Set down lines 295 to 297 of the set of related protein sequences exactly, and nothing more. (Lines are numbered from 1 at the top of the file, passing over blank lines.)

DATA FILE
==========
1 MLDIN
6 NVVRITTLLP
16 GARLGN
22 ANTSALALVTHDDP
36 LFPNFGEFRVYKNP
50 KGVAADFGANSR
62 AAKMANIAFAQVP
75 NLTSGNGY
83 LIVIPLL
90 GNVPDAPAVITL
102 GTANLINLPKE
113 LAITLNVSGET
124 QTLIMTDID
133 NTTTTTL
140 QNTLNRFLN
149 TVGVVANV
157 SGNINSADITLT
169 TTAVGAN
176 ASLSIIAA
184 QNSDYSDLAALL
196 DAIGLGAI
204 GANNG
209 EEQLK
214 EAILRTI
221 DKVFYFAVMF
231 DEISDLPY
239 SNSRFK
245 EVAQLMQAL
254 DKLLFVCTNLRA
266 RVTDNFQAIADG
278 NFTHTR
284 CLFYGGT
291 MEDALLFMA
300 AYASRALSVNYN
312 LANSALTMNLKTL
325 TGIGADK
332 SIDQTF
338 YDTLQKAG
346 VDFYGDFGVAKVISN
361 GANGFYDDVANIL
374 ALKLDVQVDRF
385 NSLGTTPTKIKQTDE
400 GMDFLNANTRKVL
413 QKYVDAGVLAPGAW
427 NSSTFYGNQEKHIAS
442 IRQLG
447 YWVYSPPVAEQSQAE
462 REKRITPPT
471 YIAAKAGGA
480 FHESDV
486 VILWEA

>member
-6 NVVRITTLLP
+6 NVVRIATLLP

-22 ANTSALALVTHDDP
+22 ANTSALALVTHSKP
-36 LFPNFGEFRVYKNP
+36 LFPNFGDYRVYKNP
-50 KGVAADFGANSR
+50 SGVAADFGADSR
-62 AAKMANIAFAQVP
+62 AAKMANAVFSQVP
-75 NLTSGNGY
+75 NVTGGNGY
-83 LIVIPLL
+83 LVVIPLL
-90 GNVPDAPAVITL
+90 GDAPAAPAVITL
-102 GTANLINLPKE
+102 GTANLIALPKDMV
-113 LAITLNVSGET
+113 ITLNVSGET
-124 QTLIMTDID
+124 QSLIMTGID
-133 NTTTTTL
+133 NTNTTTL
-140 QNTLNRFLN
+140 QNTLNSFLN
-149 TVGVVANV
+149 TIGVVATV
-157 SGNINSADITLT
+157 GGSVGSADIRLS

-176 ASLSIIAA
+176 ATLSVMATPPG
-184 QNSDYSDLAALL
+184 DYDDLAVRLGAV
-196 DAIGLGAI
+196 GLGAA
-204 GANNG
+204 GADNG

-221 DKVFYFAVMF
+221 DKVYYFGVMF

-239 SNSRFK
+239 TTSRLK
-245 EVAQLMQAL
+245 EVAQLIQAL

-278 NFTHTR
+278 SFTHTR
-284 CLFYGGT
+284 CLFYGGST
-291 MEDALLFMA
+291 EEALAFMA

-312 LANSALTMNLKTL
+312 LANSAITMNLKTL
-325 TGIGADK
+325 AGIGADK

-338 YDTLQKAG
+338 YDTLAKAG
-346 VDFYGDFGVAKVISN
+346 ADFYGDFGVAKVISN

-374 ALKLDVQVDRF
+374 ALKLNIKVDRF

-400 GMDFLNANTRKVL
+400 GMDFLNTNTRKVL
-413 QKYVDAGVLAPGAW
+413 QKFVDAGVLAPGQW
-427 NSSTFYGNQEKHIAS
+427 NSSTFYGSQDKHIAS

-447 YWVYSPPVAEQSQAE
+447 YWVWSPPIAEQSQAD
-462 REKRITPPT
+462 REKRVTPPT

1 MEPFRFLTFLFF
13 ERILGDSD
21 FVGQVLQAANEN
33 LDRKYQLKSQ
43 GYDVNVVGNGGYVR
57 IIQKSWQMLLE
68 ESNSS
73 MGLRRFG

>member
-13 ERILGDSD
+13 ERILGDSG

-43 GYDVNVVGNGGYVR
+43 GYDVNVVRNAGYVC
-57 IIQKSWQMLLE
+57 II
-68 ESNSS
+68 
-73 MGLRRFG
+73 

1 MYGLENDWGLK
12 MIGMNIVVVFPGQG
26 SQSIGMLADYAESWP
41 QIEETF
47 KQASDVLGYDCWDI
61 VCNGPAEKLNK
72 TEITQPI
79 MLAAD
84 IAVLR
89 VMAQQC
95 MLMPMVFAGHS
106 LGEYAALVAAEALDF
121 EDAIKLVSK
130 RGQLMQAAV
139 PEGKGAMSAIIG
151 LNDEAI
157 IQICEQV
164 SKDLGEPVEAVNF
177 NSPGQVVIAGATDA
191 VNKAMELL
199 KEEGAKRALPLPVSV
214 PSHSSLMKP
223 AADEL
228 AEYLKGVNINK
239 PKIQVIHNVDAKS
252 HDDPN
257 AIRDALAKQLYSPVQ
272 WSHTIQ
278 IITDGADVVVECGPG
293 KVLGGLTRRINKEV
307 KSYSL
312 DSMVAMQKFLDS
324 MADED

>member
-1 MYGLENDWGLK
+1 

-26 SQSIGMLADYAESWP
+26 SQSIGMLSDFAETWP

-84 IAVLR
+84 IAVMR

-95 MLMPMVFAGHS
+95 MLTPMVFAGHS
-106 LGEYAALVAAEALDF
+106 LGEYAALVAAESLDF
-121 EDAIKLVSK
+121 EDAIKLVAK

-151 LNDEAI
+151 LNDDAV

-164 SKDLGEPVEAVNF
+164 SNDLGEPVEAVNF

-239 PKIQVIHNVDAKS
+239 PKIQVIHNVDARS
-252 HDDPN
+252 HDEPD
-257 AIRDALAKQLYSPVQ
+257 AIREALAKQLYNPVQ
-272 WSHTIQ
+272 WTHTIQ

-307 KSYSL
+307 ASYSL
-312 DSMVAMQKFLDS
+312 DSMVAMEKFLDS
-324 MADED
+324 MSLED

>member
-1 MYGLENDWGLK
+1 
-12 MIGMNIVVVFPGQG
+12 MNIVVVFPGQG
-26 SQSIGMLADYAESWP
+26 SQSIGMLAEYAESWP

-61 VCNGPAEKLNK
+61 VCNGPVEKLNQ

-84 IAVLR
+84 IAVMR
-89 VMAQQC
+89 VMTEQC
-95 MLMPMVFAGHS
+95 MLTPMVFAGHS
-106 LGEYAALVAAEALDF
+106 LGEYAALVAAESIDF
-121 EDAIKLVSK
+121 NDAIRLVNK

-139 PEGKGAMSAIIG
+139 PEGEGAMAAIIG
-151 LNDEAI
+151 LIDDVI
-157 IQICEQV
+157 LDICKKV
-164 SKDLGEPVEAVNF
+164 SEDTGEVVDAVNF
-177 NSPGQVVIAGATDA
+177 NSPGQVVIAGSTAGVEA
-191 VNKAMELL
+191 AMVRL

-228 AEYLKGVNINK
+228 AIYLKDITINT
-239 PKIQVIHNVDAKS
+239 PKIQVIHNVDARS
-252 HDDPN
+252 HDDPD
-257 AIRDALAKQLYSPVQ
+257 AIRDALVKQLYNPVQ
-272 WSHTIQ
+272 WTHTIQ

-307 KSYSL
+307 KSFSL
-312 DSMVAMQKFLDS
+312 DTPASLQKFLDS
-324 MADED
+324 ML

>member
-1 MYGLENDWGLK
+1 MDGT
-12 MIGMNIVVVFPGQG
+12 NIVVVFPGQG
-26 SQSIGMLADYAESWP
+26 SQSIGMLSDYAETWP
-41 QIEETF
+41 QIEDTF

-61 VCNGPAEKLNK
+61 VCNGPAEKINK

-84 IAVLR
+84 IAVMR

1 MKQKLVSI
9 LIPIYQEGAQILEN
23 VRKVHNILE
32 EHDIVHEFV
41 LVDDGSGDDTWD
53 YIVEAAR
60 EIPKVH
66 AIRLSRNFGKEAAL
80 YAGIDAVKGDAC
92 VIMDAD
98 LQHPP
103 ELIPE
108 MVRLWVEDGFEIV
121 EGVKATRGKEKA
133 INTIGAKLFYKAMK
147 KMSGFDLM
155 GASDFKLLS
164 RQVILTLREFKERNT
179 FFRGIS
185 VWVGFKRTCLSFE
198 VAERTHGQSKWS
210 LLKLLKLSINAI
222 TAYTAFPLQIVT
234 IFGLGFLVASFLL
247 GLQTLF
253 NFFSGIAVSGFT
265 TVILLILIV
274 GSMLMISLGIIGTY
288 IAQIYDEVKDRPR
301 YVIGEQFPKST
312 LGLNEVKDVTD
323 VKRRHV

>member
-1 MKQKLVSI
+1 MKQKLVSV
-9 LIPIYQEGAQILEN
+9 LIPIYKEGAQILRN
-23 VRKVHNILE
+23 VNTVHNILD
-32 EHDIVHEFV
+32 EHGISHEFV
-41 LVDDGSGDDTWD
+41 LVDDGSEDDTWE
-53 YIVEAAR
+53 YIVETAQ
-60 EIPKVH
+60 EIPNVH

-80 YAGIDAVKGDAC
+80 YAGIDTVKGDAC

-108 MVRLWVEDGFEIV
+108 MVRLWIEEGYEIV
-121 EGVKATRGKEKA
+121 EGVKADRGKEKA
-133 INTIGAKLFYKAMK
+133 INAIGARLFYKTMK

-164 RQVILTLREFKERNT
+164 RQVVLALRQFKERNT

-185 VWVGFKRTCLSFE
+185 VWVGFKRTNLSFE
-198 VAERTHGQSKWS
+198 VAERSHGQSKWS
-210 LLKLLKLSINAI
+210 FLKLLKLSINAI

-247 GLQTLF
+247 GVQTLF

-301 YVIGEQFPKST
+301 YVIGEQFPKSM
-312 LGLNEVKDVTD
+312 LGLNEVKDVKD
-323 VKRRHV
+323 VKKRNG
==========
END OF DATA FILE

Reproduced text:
301 YVIGEQFPKST
312 LGLNEVKDVTD
323 VKRRHV